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Dynamic Chiropractic >> Adjusting Tools

Head to Head: Traction Vs. Flexion/Distraction

By Jay Kennedy, DC and Dennis Anthony, DC

Mechanical Traction As Chiropractic Treatment

By Jay Kennedy, DC

Traction therapy (decompression) as a primary treatment for herniated discs is well known in physical therapy and chiropractic.

About 40 percent of PTs report using traction as a treatment for herniated discs, particularly with nerve involvement. As many as 30 percent of DCs use traction systems. According to an ACA survey, up to about 60 percent of DCs use F/D, primarily to affect disc and nerve conditions. Some manufacturers argue that lumbar traction is not the same as disc decompression, even though virtually every authority (including the FDA) concludes otherwise. Traction in the axial plane is disc decompression. There are no "real" or "true" decompression machines, protocols or pull patterns; these are marketing tactics.

The distinct benefits of traction are: reduction of intra-discal pressure (IDP) and enhanced circulation; widening of foramina/spinal canal and reduced HNP size; variable body positions adaptable to a directional preference; mechanoreceptor modulation; reproducibility of pull factors and force; and regional mobilization without added segmental pressure.1

The possibility of negative IDP is ultimately determined not by a machine or the specific "pull" but by the condition of the disc(s) and patient position. Gay, et al. concluded, "Distraction appears to predictably reduce nucleus pressure. The effect is dependant on the health of the disc."2 Adams, et al. points out that neither IDP changes nor disc migration can be accurately determined in degenerative discs.3 Normal (hydrostatic) discs will "decompress" when gravity is eliminated in either hyper-flexion or extension recumbent postures (morning flexion stiffness and diurnal height changes prove this). However, when gravity is eliminated and axial tension is applied, the effect is markedly increased. Not coincidently, the FDA requires manufacturers to include the phrase: "Decompression, that is unloading due to distraction and positioning."

The 2008 Spine study also suggests it is distraction (axial) that creates the changes in IDP. The addition of flexion (extension) had no added effect on compressive stresses in the posterior annulus.2 That is, adding flexion had no benefit in terms of disc pressure changes. Practically speaking, having used F/D for some 20 years, I have found that the best results have always followed the least amount of flexion and a greater amount of distraction. The flexion component can become an unwieldy artifact and may account for some F/D reactions. I tend to choose axial traction in the majority of cases where IDP manipulation (decompression) is warranted and a directional preference or radicular symptoms exist.

Some clinicians suggest that the hands-on aspect of F/D is superior to a harness and that it is more "specific," allowing for variable segmental adjustments. However, the notion of chiropractic specificity has been tackled by more illustrious authors than myself, and I'd suggest flushing out that research before finalizing an opinion. It may be better to stretch an entire spinal region since it is often impossible to accurately determine which disc is the site of pain. Some demonstrate no hydrostatic pressure, others seem near normal, some have herniation symptom, while others don't. More concentration to a particular region (upper vs. lower) is plausible in both traction or F/D, but exact levels and pin-point accuracy is doubtful. Also muscle contraction during F/D approaches 5-10 percent of MVC. This may be an untenable artifact in some cases. It's also important to recognize that hyper-mobility of lower lumbar segments may be prevalent in symptomatic individuals. Adding directed pressure may be perturbing.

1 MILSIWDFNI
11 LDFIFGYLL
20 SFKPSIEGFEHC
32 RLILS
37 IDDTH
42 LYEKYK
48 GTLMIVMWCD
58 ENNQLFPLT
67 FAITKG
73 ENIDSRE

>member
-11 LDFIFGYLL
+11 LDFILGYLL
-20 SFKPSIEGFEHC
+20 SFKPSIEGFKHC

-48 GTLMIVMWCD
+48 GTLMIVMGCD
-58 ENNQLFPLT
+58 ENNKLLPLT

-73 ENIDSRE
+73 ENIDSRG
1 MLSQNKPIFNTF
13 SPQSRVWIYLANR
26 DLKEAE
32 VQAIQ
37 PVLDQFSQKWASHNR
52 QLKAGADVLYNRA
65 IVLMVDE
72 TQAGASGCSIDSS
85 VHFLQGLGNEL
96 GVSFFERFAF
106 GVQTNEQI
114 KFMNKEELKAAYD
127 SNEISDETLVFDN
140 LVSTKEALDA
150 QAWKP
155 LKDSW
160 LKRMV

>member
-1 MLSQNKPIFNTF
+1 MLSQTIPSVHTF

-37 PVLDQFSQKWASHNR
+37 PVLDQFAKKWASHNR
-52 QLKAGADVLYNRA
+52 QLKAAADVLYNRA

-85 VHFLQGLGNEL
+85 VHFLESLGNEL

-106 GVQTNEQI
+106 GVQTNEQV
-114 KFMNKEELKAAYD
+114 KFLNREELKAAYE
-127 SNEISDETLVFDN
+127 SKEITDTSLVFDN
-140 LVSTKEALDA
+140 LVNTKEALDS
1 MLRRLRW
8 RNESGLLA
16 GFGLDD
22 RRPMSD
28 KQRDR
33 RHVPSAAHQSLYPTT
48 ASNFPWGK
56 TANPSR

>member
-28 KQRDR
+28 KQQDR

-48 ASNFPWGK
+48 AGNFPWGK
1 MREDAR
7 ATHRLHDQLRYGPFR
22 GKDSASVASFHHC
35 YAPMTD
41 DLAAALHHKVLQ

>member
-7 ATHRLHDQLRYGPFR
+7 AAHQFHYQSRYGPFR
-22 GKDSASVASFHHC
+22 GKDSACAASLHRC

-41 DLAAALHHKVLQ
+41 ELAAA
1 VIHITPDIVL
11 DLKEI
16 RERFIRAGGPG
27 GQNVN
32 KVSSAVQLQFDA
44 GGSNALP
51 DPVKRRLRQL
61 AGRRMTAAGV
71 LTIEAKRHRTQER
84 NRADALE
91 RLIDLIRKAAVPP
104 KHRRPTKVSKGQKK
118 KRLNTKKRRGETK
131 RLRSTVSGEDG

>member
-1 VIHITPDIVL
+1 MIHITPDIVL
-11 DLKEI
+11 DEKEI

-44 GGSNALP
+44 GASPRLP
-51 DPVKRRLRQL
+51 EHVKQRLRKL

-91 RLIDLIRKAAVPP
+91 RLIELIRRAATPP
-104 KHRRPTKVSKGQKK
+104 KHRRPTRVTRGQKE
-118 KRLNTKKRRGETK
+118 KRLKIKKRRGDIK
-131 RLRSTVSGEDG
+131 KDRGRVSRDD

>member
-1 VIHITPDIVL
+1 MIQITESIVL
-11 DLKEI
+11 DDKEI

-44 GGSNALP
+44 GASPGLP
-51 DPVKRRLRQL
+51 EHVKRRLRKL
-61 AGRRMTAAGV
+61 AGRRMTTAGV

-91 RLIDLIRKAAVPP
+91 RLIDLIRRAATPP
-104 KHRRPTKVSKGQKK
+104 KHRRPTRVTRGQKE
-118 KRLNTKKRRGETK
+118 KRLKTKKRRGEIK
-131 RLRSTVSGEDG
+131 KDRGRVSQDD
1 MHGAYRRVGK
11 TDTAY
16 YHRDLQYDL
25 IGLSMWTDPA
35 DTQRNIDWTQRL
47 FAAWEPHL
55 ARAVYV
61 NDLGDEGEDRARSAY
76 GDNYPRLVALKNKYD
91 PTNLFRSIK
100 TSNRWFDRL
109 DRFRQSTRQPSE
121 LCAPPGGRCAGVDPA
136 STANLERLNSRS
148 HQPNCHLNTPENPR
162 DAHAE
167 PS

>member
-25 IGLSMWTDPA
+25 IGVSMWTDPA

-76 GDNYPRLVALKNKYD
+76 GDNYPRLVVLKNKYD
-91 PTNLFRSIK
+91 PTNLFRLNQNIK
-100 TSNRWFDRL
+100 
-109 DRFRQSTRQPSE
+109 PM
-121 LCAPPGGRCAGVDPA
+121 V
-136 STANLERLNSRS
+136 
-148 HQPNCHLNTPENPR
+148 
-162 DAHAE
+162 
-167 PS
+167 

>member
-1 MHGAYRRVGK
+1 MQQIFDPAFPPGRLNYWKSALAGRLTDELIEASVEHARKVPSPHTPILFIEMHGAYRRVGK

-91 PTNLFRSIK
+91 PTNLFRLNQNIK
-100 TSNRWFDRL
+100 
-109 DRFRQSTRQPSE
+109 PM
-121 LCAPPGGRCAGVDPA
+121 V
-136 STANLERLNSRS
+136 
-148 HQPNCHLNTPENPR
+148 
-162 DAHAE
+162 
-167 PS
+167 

Cyriax said: "Traction is expedited bed rest without the disuse side effects." If decompression is valuable, axial traction is certainly a reasonable treatment option. However accurate patient classification remains a key ingredient for success. Decompression, therefore, is the potential disc-related outcome achieved during axial traction/distraction. The prime contingency is an intact and hydrostatic disc (unusual with excess dessication/degeneration). Movement of fluid and nutrients can expedite healing in many cases, although the actual mechanism of pain relief is virtually impossible to determine due to the myriad of overlapping effects (stretch receptors, regional mobilization, placebo effect etc.).

It is difficult to get past the intuitive value of axial traction or F/D. If compression is a source of pain shouldn't axial stretch be, at least in part, a viable solution? The answer is yes, it often is a viable part of a successful strategy for compression syndromes...just not always! And just not with the predictability that we demand. However a highly adaptable traction system affords the clinician the best possibility of aligning objective findings and clinical prediction variables to the patient. Ease of use, adaptability and its intuitive value give traction a distinct place in chiropractic practice.


  1. PT Pract 2005 Jan;21(1).
  2. Gay RE, Ilharreborde B, Zhao KD, et al. Stress in lumbar intervertebral discs during distraction: a cadaveric study. Spine 2008 Nov-Dec;8(6):982-90.
  3. Adams MA, Burton K, Dolan P, Bogduk N. Biomechanics of Back Pain. Edinburgh: Churchill Livingston, 2006.


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